Nicole Hennessy

You should not go out and get drunk with your already drunk roommate, end your alcohol consumption with tequila, then push your beds together so you can have a “sleepover party,” which inevitably results in hysterical laughter, on a Tuesday night when you both have to wake up way too early in the morning and work all day.

That is just random advice having to do with an entirely hypothetical situation.

I’m not sitting at my little intern hovel in the corner of the producers’ lounge convincing my fingers to move across the keyboard and form words that compose somewhat intelligible sentences while simultaneously forcing my eyes to stay open or figuratively bashing my head into the wall in hopes of freeing something to write, anything at all, from the nook it is lodged in.

Though, knowing exactly why I must abandon it, I am desperately clinging to the elaborate column that I started writing Sunday, which is full of language that displays little more than how much I allow myself to indulge in it as a writer. And I am feeling sorry for my boss, who is currently schmoozing the suits who annually donate more money than I’ve ever had at one time, to the station.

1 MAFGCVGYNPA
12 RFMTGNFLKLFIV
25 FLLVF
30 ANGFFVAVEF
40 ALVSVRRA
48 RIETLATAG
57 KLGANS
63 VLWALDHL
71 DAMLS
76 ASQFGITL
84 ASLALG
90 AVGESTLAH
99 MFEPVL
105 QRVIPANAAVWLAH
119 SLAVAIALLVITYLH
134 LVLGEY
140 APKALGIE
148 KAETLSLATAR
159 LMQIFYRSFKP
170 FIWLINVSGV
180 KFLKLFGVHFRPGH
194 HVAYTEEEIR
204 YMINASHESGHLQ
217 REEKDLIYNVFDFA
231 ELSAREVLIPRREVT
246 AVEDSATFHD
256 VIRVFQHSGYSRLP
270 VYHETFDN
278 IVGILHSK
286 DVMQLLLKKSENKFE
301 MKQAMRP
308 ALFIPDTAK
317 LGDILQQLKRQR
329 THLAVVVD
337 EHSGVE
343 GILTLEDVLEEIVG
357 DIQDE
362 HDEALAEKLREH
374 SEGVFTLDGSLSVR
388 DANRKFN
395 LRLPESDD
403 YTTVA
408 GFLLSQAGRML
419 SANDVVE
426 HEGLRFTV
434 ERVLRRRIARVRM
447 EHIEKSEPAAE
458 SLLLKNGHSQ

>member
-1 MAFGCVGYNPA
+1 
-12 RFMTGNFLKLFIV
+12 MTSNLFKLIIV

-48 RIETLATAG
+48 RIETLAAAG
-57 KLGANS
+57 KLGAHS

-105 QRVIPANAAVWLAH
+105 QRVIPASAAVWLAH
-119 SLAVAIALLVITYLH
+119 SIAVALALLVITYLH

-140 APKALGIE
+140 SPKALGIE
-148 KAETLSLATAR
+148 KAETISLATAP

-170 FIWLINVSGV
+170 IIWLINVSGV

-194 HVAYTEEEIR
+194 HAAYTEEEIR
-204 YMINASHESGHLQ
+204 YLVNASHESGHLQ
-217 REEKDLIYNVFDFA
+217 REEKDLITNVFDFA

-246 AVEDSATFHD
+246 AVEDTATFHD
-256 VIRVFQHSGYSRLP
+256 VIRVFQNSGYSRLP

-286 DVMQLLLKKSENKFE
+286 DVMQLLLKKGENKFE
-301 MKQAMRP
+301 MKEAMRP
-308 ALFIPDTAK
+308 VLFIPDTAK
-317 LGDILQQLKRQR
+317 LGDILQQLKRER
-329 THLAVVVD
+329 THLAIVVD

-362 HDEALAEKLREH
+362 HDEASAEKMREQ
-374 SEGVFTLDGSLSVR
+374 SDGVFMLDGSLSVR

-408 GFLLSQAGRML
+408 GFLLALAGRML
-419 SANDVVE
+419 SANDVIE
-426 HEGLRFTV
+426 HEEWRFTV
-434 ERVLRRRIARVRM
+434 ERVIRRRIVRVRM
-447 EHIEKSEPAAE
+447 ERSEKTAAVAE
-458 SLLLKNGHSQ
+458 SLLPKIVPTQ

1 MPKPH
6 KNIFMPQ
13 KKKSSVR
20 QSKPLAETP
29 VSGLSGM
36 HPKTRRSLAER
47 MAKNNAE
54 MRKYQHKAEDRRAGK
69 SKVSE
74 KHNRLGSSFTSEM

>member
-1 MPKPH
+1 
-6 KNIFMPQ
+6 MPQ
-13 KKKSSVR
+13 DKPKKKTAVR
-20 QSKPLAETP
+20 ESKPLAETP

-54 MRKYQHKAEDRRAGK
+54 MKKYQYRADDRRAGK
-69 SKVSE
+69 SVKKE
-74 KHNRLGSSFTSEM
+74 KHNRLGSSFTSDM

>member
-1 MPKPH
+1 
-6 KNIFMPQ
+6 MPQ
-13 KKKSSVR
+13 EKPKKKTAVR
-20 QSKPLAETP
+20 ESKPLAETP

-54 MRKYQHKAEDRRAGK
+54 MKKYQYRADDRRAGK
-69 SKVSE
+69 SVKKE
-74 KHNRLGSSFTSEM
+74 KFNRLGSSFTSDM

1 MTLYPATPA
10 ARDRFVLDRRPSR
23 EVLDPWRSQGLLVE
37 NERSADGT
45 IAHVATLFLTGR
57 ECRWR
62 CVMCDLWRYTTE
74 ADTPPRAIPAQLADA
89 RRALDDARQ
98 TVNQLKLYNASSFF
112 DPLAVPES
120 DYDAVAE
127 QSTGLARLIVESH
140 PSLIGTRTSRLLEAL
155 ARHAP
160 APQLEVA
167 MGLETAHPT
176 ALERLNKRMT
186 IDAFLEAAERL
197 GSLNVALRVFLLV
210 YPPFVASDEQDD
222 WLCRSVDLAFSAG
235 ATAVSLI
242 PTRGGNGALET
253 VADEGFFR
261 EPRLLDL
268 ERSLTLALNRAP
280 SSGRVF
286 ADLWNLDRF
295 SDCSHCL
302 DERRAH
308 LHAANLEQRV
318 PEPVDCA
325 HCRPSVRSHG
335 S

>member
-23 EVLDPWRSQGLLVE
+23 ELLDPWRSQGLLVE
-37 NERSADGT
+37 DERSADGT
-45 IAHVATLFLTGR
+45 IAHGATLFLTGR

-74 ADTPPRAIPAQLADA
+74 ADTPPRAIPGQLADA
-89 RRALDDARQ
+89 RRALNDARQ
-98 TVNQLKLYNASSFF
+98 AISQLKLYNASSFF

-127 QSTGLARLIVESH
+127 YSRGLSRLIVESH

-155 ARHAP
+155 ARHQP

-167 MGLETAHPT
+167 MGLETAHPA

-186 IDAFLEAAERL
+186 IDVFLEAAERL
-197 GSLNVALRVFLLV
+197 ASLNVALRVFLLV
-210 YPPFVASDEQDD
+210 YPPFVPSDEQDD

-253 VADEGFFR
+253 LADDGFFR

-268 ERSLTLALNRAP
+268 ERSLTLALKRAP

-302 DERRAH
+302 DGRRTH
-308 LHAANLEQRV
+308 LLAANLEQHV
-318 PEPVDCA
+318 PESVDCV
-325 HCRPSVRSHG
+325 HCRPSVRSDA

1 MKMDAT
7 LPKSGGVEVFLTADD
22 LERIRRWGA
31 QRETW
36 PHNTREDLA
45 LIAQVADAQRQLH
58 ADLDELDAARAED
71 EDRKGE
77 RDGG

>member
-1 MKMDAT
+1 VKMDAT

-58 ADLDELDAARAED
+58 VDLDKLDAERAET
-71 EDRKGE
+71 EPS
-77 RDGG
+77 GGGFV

Within these suits are shiny people who find the duct taped modem, “which is the heart and soul” of NPR, adorable. They refrain from being condescending because they think it is a bad habit, and most importantly, they allow us poor folk to continue enjoying independent radio that doesn’t segregate itself according to genre. For that last part I am truly grateful.

On another matter altogether, I just hope that the look on my face doesn’t reflect the lethargy accumulating within me as a perfectly pleasant volunteer sticking stamps on stacks of envelopes at the table beside my hovel engages me in conversation while I’m trying to type this.

In conclusion and in no way in context to the rest of this monstrosity of a column, I think I’ll leave you with a thought that stuck out to me yesterday after wandering into a park containing bronze sculptures of animals and a plaque detailing “a myth of discovery.”

The narrator of this myth told the protagonist – a young Native American boy – about various animals’ strengths and weaknesses. The griffin, a winged creature with the head of an eagle and the body of a lion, which has two wings and four feet, is “afraid to be wrong.”

Most people would say that it is a good idea to have the backup plan of four feet incase your wings fail you. This is perfectly accurate logic. The problem is, these people will most likely lead incredibly boring lives.

I say trust yourself blindly and allow life to happen to you. That’s all I have, so I’m going to end here and spend the next six hours trying not to pass out.

Nicole Hennessy is a senior magazine journalism major and columnist for the Daily Kent Stater. Contact her at [email protected].